It’s bedtime, and not a creature is stirring…except for your racing mind, that is. Why is it that even after a relatively anxiety-free day, our minds sometimes go into overdrive when our heads hit the pillow?
Psychologist Susan Albers, PsyD, talks about how to calm anxiety at night and even prevent it from happening in the first place.
When you lie down at night to unwind, your brain turns to all of the worries it didn’t have time for during the day. Frequently, this anxiety revolves around worries you can’t solve in the moment.
“All the things that have been put on the back burner come to the forefront of your head,” Dr. Albers says. “Without competing demands for your attention, these worries often get louder and more pronounced.”
Chronic daytime stress puts your body into overdrive and taxes your hormones and adrenal system, which are directly linked to sleep — so sleep troubles may be a red flag telling you to address stress during your waking hours.
Nighttime anxiety can trigger a vicious cycle: A bad night’s sleep leads to exhaustion the next day and disrupts your body’s natural rhythms. “This makes you more vulnerable to anxiety during the day that can bleed into the night,” Dr. Albers says. And so the cycle repeats.
When it comes to sleep, routine is your best friend.
But if you want to lessen nighttime anxiety, it’s still important to implement a specific nighttime routine.
“You can’t expect to go from 100 mph and then suddenly stop,” Dr. Albers says. Instead, institute a 30-minute transition between bedtime and the rest of your day.
Try quiet, tech-free activities that reduce your cortisol levels and help ease you into sleep, such as:
If you’re worried you’ll be too worried to fall asleep, head off nighttime anxiety with these all-natural tricks:
Try not to consume caffeine late in the day, whether in coffee or elsewhere. “Be mindful of what you’re consuming,” Dr. Albers says, “because too much caffeine can exacerbate existing anxiety.”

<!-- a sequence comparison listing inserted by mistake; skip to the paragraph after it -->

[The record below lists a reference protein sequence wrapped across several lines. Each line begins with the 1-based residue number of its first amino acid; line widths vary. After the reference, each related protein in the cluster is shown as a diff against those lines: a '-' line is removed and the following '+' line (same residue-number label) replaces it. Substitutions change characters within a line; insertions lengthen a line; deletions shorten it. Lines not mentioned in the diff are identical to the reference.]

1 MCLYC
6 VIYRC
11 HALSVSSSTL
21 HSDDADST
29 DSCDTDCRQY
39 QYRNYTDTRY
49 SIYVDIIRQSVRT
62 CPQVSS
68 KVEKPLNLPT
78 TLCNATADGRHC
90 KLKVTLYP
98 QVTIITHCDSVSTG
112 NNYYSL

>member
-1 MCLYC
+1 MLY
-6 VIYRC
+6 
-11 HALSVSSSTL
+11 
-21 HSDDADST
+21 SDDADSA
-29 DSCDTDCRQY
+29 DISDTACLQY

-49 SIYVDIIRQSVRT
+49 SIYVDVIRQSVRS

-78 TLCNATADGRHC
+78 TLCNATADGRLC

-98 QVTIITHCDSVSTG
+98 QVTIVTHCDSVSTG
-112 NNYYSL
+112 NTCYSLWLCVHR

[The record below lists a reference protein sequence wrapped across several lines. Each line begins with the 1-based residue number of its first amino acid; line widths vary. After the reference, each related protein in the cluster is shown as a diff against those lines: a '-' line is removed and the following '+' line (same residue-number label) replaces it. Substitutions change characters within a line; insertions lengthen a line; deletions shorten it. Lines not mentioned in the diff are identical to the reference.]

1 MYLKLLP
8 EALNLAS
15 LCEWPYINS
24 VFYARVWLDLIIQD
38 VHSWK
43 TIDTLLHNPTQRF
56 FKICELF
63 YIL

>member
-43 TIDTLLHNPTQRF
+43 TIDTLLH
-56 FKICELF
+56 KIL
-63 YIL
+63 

Just say no to doomscrolling before bed — the practice of taking in a barrage of bad news online. “Give your phone a bedtime before your own,” Dr. Albers advises.
And if anxiety keeps you awake or wakes you up, resist the temptation to break this rule and start using your phone. Your phone’s blue light signals your brain to turn back on, ultimately making it even harder to get to sleep.
“This is a No. 1 no-no for helping you fall back to sleep,” Dr. Albers warns.
If you wake up with anxiety in the middle of the night, these practical tips can help you stop tossing and turning:
And try to avoid self-medication with food, alcohol, or sleep aids, which can provide short-term help but won’t get to the root of your issues.
“Your breathing patterns are a signal,” Dr. Albers says. “When your breathing slows down, it sends a message to your brain and body that it’s time to go to sleep.” She suggests this 4-7-8 breathing technique from Dr. Andrew Weil:
Finally, if nothing seems to help your nighttime anxiety, check in with a physician or therapist, who can help get to the bottom of underlying medical conditions or anxiety disorders.
As you (try to) fall asleep, remember: Mindfulness is key. Rather than worrying about the future, focus on what’s within your control right now — like getting to sleep.